I will be certainly taking a gong bath again when I have the opportunity, but in the meantime, my beautiful experience of connection served to remind me how important it is to continue with a daily meditation or other spiritual practice.


I allowed my feminine alter ego to come to the fore yesterday. Anya, the ‘working title’ for this persona (Anya=”Another Person”) is an expression of my unconscious self, the part of us males that Carl Jung termed the anima. Most people discover their usually very repressed anima (or, in the case of women, their mascultine animus) in the eyes of another person. Me being me, I have learned that I can explore this aspect of my psyche when it’s brought to the surface. But I rarely given give space for this–just as I’m very poor at indulging my inner child.

My exploration yesterday involved a trip to a cinema in south London, followed by a quick stop at ‘Frankie & Benny’s’ for a pizza and a milk shake. I was helped to prepare and accompanied by the supportive Cindy, a professional in the art of styling guys as girls. Opening my eyes to take in Cindy’s handiwork in the tall mirror in front of me, I was gripped with a sense of intrigue–there’s something quite magical and exciting about crossing a gender boundary.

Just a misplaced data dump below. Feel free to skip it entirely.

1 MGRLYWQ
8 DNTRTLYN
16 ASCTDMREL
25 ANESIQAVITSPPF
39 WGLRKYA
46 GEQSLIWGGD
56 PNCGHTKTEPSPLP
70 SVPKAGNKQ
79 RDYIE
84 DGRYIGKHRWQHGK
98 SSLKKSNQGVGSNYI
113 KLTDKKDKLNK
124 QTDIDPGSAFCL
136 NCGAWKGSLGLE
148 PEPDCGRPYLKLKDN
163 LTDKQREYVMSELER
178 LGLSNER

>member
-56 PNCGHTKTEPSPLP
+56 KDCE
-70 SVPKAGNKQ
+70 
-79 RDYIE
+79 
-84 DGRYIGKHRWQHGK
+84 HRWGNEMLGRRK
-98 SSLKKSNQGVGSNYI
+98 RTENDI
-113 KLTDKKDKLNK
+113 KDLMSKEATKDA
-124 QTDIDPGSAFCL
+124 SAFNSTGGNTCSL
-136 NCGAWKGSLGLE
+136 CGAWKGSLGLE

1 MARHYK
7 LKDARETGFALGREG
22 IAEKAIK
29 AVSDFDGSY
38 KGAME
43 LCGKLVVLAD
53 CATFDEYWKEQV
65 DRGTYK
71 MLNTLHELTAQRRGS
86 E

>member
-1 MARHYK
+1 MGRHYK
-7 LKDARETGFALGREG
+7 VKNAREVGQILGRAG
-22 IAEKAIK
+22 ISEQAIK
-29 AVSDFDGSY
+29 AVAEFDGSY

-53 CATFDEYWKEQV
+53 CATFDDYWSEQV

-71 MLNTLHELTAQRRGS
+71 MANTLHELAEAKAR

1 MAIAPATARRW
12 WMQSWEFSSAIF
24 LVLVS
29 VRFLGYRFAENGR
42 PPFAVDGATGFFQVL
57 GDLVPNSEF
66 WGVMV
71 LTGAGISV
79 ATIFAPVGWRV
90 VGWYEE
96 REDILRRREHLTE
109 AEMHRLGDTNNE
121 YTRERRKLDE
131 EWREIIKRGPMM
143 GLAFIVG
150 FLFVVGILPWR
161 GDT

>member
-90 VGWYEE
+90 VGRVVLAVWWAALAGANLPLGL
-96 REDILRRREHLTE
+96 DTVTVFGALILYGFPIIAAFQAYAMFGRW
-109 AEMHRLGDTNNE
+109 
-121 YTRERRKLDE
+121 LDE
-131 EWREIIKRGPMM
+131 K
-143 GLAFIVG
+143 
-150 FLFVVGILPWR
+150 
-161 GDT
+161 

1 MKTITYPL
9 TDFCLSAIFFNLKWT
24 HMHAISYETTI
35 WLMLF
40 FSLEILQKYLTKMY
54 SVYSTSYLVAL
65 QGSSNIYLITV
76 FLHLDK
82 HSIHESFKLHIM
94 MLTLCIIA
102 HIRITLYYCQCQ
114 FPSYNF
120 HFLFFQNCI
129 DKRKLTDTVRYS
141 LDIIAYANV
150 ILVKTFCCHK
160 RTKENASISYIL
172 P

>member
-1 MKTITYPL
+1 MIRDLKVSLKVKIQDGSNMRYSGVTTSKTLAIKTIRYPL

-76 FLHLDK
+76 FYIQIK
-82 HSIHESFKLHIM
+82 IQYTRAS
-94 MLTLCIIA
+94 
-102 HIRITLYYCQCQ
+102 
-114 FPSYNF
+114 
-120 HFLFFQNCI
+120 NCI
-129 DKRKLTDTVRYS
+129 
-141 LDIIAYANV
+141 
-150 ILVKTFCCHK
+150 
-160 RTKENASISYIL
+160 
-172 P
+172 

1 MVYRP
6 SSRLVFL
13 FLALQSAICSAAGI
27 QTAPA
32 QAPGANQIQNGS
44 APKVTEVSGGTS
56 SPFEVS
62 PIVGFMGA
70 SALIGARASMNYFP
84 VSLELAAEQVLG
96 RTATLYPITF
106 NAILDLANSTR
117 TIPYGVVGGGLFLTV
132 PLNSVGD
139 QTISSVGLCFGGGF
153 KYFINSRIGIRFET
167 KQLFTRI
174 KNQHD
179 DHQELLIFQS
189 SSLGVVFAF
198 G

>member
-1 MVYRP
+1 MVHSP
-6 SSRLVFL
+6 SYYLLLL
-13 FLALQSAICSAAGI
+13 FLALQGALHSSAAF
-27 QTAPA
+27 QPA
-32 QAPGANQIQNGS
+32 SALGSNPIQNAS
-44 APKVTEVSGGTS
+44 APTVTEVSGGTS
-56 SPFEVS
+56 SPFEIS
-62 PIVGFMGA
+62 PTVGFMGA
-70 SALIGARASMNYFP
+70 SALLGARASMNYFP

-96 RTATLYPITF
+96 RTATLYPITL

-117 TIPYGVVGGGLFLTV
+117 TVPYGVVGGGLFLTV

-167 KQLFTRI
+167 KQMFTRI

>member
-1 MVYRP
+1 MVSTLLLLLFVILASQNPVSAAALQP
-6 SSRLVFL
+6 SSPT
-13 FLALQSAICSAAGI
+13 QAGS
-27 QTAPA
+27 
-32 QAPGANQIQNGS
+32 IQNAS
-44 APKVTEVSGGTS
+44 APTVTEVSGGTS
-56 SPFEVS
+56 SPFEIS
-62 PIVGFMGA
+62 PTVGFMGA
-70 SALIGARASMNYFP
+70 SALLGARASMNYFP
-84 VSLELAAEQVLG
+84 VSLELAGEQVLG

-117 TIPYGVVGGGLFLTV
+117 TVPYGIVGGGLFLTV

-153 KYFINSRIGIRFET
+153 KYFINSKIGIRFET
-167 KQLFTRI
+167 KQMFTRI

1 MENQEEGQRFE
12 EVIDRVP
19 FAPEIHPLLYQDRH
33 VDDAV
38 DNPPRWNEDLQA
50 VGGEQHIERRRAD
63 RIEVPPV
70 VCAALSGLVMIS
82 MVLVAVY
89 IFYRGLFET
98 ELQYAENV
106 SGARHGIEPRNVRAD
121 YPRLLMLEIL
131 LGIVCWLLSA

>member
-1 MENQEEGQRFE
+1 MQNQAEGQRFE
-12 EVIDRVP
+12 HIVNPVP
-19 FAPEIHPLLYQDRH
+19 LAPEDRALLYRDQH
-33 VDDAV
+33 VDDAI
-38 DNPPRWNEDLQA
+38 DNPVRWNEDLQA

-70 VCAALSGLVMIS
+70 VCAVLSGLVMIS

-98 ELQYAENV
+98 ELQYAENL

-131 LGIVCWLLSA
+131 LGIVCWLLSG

Going out and acting out in the opposite gender should arouse deep fear for me. I am very sensitive to rejection and potential ridicule, and prefer to avoid attracting potential threats. But I felt strangely quite at ease (choosing a quiet time of day to venture out, with a cinema that was virtually empty, helped). As far as I’m aware, I attracted very few stares and I didn’t hear any jeers or wild laughter. Incredibly, others seemed not to notice, or perhaps not to care.